Disclosure:  I am a volunteer and general cheerleader for the California Genealogical Society but am not an official blogger for the society. This post tries to be a balanced account of the meeting, and I try to mention any of my bias.

The Membership Meeting at California Genealogical Society just concluded, here at the library in Downtown Oakland.  These meetings happen every couple of months and are always a great opportunity to meet new and existing members, hear about what’s going on in various committees and find out what’s going on in the coming months.

This month had a special feature: “Members Speak, CGS Listens.”  It was an opportunity to brainstorm with other members about what is working in the society and what is not, and hopefully, ways to improve.  It is one of the reasons I love this particular society: they are not content to keep doing the same thing just because “that’s how it has always been done.”  I’m not retired, and love to keep up with the newest technological advances, so “the way it’s always been done” doesn’t do me much good. I am happy to say that others in the society have ideas on ways to improve.

First, CGS President, Steve Harris, started with calling out our new members, a great opportunity to welcome the new folks and find out a little about them.  After that, the Events Committee Chair, Tim Cox, gave a recap of Ancestry Day last weekend, where over 900 people, including volunteers, attended what was by all accounts a successful one day conference.  The publications table sold out all copies brought of the new edition of Raking the Ashes by Nancy Peterson.  Also nearly 200 copies were sold of the brand new publication, Insider’s Guide to California Genealogy.  The Insider’s Guide will always have a special place in my heart being the first publication to which I contributed, so I’m glad it got a good reception, and hope to see it available for sale online in the coming weeks.

Finally, we got to the meat of the meeting.  CGS Vice President, Jeff Valliant, took over to lead the brainstorming session asking first, “What are we doing right?”  A lot of highlights were brought up:

  • Events, including the quality of speakers, and online registration.
  • People, including the wide range of ages, our volunteers and committees.
  • Technology, staying up to date on tech like twitter and internet presence.
  • Physical Location, free parking on Saturdays and near to BART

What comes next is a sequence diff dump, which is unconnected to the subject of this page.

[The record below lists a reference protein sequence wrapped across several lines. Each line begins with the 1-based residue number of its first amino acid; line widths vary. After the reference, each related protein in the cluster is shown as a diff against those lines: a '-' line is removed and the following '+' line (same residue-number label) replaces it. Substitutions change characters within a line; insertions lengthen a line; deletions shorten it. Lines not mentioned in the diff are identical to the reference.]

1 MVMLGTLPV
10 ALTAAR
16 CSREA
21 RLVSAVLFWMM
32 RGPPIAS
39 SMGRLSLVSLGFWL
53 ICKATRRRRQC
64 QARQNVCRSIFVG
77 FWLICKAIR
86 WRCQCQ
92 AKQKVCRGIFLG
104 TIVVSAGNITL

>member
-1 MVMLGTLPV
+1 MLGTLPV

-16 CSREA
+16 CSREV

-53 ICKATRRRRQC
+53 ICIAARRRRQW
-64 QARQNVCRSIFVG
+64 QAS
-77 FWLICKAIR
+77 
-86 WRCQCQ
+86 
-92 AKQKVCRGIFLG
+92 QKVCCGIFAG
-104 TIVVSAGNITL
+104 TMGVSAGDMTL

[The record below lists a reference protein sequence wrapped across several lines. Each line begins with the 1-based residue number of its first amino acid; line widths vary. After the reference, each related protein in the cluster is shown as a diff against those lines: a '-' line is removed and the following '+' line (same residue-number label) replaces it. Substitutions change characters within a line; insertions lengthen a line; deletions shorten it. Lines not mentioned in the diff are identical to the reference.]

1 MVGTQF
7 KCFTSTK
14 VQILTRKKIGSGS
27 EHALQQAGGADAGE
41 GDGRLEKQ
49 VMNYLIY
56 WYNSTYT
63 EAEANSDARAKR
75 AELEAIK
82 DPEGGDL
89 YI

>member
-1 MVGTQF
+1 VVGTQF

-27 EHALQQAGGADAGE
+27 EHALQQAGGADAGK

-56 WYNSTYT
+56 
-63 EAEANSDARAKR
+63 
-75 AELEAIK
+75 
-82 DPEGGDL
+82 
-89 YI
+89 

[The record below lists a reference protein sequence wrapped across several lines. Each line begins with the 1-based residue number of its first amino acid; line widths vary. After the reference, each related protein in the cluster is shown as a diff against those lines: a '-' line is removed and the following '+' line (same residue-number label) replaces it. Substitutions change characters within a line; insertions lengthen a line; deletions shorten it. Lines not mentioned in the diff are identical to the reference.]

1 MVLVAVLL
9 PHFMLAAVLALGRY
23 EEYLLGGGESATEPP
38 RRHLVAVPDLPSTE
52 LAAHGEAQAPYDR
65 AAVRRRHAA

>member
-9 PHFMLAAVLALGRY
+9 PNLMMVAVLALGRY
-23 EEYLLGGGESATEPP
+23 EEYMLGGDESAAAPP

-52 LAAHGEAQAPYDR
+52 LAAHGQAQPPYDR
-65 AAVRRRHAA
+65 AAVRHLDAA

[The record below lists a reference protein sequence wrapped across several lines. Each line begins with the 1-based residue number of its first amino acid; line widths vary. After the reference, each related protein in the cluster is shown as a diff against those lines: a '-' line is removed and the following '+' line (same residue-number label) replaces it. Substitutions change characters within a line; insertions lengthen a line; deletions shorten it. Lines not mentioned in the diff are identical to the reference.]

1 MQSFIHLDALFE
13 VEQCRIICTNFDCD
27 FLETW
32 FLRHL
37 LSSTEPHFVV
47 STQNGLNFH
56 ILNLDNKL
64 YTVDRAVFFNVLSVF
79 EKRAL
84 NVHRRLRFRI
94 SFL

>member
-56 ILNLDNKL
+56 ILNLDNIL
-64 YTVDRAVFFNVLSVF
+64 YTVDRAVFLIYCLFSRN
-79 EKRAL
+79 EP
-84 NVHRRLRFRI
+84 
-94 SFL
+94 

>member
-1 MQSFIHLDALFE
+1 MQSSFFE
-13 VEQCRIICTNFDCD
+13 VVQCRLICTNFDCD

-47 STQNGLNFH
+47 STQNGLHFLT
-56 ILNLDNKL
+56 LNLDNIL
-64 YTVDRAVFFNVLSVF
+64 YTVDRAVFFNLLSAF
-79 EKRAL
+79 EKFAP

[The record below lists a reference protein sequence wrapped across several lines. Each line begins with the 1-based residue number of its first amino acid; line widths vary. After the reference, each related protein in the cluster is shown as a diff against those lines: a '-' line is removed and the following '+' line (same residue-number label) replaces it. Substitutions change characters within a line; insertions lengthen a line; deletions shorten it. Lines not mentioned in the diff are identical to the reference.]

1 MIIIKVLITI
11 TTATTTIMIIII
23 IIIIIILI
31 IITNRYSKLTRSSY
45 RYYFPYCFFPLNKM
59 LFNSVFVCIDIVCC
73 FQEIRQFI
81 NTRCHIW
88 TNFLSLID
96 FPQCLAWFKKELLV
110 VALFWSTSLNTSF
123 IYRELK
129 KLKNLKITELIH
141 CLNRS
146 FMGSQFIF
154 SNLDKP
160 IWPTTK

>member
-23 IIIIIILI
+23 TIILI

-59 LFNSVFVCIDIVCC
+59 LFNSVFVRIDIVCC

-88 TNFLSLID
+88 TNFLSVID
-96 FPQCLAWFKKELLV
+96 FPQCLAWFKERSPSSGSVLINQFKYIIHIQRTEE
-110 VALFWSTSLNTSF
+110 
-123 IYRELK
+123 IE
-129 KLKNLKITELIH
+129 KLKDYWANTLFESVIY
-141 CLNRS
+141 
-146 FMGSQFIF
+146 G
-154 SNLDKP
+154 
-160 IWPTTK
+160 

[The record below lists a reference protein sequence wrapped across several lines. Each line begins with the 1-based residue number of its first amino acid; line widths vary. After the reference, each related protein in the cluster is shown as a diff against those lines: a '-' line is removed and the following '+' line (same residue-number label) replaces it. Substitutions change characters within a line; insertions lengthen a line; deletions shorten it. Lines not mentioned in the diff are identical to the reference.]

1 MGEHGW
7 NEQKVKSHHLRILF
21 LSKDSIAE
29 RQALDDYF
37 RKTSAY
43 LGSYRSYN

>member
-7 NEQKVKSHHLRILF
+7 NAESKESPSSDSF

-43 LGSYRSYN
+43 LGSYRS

• Research trips, like the annual Salt Lake City trip and this years Indiana trip.

But the love-fest was only part of the meeting.  Jeff asked “What isn’t working?”  It was actually hard for anyone to just give a gripe!  Most people offered how we could do better, with suggestions.

A big topic was library utilization.  The library is great, and not enough people take advantage of the physical books, a big concern for the society.  Many people don’t even know the society & library is here, and if they do, they assume it strictly addresses California, which couldn’t be further from the truth.  So some great suggestions came out directly relating to it.  We talked about:

  • Getting our catalog on Worldcat.org
  • Adjusting our hours or days open so we’d be more available to working members
  • Looking for ways to get Google to crawl our database
  • Marketing and outreach with suggestions like branding with bumper stickers and flash drives for sale in the library.
  • Creating more associations with other historical and genealogy societies in the area.
  • Including our brand new library map in New Member Packets
  • Creating handouts to highlight resources held in the library for each state, that could be provided in the library or posted online.

Plus other suggestions came up about ways to improve our existing members’ experiences, like:

  • Providing meeting/program notes for our distance members (thanks to Amy Coffin for bringing it up)
  • Getting more of our databases online for access by members from home.
  • Having an administrative support or office manager for the library.
  • Having more Special Interest Group meetings (ideas included different software packages, Mac users, professional genealogists, and general tech help).
  • Field Trips for members to visit other repositories in the area, besides the far-flung trips to Salt Lake City.

We covered a lot of ground.  Though it certainly wasn’t our most well-attended meeting, many members commented so that our Board of Directors, committees and volunteers can look at ways to keep the society vibrant and relevant to its members.

For anyone who didn’t attend, do you have anything to add?